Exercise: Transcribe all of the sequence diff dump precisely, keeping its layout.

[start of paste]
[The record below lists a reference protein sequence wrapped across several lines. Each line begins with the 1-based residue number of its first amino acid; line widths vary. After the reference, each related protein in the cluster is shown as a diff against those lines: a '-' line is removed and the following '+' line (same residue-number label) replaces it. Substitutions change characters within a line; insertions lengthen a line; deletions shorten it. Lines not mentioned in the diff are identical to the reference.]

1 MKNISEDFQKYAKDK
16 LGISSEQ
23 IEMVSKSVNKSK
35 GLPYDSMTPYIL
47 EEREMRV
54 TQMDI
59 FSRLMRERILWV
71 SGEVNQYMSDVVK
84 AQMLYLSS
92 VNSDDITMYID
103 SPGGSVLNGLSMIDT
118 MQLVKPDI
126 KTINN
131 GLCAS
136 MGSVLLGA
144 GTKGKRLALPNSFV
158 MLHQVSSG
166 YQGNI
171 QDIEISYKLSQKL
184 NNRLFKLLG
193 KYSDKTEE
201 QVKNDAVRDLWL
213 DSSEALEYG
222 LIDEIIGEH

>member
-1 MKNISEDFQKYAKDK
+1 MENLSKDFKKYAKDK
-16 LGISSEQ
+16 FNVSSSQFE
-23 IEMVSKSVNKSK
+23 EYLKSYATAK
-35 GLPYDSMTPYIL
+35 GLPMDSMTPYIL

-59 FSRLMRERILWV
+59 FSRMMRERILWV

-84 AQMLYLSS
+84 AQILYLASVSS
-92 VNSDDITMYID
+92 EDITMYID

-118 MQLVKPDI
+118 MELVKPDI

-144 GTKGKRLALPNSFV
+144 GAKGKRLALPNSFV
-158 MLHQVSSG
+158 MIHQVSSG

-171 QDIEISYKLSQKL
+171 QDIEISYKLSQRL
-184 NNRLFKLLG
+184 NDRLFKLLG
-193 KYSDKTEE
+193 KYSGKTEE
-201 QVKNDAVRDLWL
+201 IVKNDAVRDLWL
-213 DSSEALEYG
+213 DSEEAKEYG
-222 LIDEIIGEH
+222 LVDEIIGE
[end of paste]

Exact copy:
[The record below lists a reference protein sequence wrapped across several lines. Each line begins with the 1-based residue number of its first amino acid; line widths vary. After the reference, each related protein in the cluster is shown as a diff against those lines: a '-' line is removed and the following '+' line (same residue-number label) replaces it. Substitutions change characters within a line; insertions lengthen a line; deletions shorten it. Lines not mentioned in the diff are identical to the reference.]

1 MKNISEDFQKYAKDK
16 LGISSEQ
23 IEMVSKSVNKSK
35 GLPYDSMTPYIL
47 EEREMRV
54 TQMDI
59 FSRLMRERILWV
71 SGEVNQYMSDVVK
84 AQMLYLSS
92 VNSDDITMYID
103 SPGGSVLNGLSMIDT
118 MQLVKPDI
126 KTINN
131 GLCAS
136 MGSVLLGA
144 GTKGKRLALPNSFV
158 MLHQVSSG
166 YQGNI
171 QDIEISYKLSQKL
184 NNRLFKLLG
193 KYSDKTEE
201 QVKNDAVRDLWL
213 DSSEALEYG
222 LIDEIIGEH

>member
-1 MKNISEDFQKYAKDK
+1 MENLSKDFKKYAKDK
-16 LGISSEQ
+16 FNVSSSQFE
-23 IEMVSKSVNKSK
+23 EYLKSYATAK
-35 GLPYDSMTPYIL
+35 GLPMDSMTPYIL

-59 FSRLMRERILWV
+59 FSRMMRERILWV

-84 AQMLYLSS
+84 AQILYLASVSS
-92 VNSDDITMYID
+92 EDITMYID

-118 MQLVKPDI
+118 MELVKPDI

-144 GTKGKRLALPNSFV
+144 GAKGKRLALPNSFV
-158 MLHQVSSG
+158 MIHQVSSG

-171 QDIEISYKLSQKL
+171 QDIEISYKLSQRL
-184 NNRLFKLLG
+184 NDRLFKLLG
-193 KYSDKTEE
+193 KYSGKTEE
-201 QVKNDAVRDLWL
+201 IVKNDAVRDLWL
-213 DSSEALEYG
+213 DSEEAKEYG
-222 LIDEIIGEH
+222 LVDEIIGE